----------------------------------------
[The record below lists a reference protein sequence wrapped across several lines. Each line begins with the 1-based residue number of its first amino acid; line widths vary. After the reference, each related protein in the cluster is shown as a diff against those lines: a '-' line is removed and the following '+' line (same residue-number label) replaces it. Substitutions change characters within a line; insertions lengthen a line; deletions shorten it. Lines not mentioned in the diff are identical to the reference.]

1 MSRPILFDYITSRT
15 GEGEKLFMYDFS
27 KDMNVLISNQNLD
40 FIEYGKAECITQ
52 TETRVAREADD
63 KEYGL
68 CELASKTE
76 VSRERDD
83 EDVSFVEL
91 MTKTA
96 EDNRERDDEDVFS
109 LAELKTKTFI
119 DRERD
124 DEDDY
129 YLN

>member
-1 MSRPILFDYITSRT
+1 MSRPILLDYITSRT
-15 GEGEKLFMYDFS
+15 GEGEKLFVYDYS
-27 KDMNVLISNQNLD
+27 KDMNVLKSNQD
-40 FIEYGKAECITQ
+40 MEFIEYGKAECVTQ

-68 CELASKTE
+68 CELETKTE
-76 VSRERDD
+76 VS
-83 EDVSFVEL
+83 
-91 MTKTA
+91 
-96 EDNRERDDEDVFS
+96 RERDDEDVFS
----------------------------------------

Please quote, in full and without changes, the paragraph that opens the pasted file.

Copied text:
[The record below lists a reference protein sequence wrapped across several lines. Each line begins with the 1-based residue number of its first amino acid; line widths vary. After the reference, each related protein in the cluster is shown as a diff against those lines: a '-' line is removed and the following '+' line (same residue-number label) replaces it. Substitutions change characters within a line; insertions lengthen a line; deletions shorten it. Lines not mentioned in the diff are identical to the reference.]